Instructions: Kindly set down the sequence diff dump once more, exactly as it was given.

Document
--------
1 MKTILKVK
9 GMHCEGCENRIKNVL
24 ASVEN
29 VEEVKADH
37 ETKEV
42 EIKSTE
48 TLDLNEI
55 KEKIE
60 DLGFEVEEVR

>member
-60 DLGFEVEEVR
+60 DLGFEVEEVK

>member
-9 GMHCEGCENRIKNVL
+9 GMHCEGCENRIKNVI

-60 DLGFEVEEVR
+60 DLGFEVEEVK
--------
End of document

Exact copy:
1 MKTILKVK
9 GMHCEGCENRIKNVL
24 ASVEN
29 VEEVKADH
37 ETKEV
42 EIKSTE
48 TLDLNEI
55 KEKIE
60 DLGFEVEEVR

>member
-60 DLGFEVEEVR
+60 DLGFEVEEVK

>member
-9 GMHCEGCENRIKNVL
+9 GMHCEGCENRIKNVI

-60 DLGFEVEEVR
+60 DLGFEVEEVK